Alright, now you know what clicker training is and you’ve got your clicker and training treats in hand. Now what? How do you put it into practice? In this section, we’ll show you exactly what to do and things are about to get much more fun! Before you can do any sort of training, your dog needs to understand the concept of the clicker. Not only is this something most dogs catch onto within a matter of a few minutes, it’ll be a lot of fun for both you and your dog! Check out the video below to learn how to get started by charging the clicker!
Charging The Clicker – Keep The Energy Level Low
It’s best to begin any training exercise in a calm state of mind for both you and your dog. Eventually, we’ll work in some excitement but for now, keep things calm so your dog can clearly think, analyze, and understand the connection between the clicker and treats. Did you notice how calm both the dog and the trainer were in the above video? You should only begin clicker training after your dog has had some physical exercise. A great time to begin training is about 15 minutes after going for a walk or an extended play session. A hyper, anxious, or excited dog will not process information as well as a calm and attentive dog. It’s perfectly fine to praise your dog and in later training sessions. For starters, though, try to keep yourself and your dog calm. You want your dog to associate the clicking noise with the incoming treat and nothing else.
Keeping The Clicker Charged
Now that you have a “charged clicker” it’s time to really let the training begin! Actually, there’s one last thing you need to know and this is important. Now that your clicker is charged, you need to keep it that way! That means, anytime the dog hears the click, you absolutely must give the dog a treat! Even if you click on accident or clicked for a bad behavior by mistake, you still need to treat the dog. After a while, you can substitute the treats for praise, a toy, or something else the dog likes. In the beginning, it’s super important to keep the click to treat ratio at 100%. No exceptions!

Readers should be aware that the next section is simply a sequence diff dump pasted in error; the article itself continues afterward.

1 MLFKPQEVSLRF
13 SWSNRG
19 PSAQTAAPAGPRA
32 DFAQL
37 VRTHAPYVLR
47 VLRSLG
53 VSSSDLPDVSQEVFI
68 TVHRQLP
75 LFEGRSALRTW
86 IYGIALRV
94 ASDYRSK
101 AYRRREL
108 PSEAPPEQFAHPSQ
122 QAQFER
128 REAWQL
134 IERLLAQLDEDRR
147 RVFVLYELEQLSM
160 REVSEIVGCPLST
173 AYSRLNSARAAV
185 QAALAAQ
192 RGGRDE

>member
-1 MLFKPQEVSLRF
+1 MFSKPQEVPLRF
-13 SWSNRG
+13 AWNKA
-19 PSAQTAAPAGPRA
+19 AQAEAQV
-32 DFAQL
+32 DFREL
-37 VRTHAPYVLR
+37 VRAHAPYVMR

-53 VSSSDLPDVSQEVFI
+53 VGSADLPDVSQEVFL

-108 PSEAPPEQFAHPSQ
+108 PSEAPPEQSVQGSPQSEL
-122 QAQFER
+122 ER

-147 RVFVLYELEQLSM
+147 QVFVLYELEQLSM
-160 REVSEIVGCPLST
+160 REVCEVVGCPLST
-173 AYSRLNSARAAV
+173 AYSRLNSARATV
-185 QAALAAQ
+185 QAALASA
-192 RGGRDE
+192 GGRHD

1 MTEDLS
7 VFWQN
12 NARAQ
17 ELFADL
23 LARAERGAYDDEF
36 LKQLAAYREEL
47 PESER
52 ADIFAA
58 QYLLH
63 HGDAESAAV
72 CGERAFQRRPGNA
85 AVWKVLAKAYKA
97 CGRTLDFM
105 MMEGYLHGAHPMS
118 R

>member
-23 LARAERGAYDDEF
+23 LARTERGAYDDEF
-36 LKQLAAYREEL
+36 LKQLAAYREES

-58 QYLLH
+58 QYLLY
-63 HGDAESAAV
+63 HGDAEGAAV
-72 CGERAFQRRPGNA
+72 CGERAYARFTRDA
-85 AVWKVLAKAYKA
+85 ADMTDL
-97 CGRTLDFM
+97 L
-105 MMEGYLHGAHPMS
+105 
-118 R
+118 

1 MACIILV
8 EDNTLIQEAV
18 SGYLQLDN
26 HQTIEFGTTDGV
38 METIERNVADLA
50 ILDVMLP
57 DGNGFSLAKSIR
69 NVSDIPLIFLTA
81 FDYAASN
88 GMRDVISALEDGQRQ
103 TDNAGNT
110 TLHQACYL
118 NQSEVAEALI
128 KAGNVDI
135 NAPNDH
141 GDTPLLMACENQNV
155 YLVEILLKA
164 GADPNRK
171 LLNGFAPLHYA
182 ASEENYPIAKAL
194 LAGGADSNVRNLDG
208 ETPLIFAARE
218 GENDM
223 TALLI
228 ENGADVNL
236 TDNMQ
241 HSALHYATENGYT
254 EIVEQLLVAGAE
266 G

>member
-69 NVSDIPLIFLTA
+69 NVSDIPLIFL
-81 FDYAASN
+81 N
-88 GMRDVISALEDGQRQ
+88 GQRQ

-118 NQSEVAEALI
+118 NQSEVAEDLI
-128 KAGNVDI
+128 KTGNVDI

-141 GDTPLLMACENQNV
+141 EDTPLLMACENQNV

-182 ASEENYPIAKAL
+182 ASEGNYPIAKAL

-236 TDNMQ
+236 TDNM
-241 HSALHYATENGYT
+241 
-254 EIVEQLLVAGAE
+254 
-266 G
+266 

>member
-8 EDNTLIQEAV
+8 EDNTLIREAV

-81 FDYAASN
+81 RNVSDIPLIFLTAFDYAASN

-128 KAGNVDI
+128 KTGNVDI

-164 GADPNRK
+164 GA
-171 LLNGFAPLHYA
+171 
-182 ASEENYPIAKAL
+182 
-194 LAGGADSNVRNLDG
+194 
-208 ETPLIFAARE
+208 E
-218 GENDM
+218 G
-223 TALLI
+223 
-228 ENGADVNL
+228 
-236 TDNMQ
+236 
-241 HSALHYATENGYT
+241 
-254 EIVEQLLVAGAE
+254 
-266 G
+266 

Let The Training Begin!
After going through this clicker training guide, you now have a very powerful tool at your disposal. Once you have a charged clicker, you are able to communicate to your dog in a positive way when your dog does something you like. So if you’re trying to teach your dog “sit”, for example, you can click just as soon as your dogs butt hits the floor. That way, your dog can associate sitting down with a click, which equals a treat! Yup! Your dog will want to sit over and over again as quickly as possible just to get that treat! This same process can be done to teach a dog to lay down, stay, or teach any other type of training.
What To Teach
Now it’s time to get to work and have some fun! Once you teach the first couple tricks, you’ll be able to do things on your own without any instruction from anyone. To help you get you started, though, here are some very basic forms of clicker training: